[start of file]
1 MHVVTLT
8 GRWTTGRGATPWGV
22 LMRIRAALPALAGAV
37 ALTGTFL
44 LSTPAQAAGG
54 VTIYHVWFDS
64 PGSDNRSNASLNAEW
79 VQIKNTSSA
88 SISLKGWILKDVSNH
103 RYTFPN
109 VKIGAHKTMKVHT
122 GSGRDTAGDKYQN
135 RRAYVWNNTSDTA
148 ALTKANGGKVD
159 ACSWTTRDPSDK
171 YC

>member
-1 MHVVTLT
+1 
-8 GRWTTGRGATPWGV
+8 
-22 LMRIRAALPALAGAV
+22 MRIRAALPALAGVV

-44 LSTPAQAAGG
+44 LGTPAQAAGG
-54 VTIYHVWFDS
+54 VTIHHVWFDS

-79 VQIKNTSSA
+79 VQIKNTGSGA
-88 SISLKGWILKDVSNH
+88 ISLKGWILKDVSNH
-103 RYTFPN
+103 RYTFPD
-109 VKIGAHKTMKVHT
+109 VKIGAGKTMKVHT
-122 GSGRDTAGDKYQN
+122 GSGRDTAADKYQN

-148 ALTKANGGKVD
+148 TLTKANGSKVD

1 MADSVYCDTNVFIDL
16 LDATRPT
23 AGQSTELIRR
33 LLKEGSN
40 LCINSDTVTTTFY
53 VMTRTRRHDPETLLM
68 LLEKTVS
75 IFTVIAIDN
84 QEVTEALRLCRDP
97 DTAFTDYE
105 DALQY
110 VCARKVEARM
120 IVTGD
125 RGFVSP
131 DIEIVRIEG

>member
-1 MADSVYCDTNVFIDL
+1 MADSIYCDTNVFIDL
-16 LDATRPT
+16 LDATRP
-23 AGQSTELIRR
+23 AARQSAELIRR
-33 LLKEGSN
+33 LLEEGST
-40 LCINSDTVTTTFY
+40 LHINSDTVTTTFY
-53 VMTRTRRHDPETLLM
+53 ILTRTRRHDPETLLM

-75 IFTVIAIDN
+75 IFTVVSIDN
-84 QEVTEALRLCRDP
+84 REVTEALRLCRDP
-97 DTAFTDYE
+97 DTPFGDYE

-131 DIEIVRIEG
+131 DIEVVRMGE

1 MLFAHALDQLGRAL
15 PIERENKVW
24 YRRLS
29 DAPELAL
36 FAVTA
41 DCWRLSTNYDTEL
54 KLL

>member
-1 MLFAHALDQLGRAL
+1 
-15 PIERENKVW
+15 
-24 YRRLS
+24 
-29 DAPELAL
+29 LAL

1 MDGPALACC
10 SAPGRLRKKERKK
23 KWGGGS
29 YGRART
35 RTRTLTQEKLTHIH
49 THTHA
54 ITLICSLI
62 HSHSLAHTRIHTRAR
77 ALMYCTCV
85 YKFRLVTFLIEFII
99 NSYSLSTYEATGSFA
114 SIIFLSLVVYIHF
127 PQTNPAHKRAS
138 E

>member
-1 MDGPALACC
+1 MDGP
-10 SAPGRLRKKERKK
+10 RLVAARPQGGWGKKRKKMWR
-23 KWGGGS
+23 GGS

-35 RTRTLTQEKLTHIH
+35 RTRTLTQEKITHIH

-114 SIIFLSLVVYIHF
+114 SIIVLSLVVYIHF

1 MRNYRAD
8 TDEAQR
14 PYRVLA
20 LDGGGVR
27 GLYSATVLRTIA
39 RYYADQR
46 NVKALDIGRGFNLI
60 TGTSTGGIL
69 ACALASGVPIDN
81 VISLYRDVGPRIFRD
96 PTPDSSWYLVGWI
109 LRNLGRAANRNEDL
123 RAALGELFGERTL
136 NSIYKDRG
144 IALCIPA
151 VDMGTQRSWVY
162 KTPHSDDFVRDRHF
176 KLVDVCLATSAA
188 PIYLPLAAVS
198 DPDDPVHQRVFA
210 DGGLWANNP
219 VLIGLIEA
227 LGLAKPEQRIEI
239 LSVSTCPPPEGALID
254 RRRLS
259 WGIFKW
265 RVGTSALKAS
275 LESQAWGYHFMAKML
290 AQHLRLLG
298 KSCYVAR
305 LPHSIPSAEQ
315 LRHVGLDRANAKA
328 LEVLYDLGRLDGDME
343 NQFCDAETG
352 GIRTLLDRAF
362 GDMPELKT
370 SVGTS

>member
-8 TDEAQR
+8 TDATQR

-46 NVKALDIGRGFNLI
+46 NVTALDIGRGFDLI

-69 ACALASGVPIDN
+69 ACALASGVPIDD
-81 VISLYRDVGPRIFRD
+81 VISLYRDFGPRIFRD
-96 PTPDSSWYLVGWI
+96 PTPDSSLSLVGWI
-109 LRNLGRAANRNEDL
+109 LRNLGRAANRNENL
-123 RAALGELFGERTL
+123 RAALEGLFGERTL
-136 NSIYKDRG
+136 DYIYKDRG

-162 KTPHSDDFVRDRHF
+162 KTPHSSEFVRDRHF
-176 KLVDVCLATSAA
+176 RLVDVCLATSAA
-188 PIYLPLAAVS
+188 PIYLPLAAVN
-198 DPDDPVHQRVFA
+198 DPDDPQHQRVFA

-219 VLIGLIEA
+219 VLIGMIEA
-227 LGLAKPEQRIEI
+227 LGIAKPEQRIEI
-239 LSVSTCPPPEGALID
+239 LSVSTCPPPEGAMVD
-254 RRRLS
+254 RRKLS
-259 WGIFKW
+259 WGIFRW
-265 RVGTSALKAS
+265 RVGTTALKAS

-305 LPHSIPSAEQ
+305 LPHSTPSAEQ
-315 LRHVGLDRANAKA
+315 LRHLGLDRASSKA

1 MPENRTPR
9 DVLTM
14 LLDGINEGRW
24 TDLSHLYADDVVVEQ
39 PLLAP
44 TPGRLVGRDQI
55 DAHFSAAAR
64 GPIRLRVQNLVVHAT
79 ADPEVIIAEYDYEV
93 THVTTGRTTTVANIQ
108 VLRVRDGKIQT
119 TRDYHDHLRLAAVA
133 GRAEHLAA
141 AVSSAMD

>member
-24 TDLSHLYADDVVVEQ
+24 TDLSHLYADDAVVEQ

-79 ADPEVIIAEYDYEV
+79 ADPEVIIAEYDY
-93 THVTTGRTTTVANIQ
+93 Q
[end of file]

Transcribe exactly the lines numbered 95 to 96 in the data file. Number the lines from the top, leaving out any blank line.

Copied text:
29 YGRART
35 RTRTLTQEKLTHIH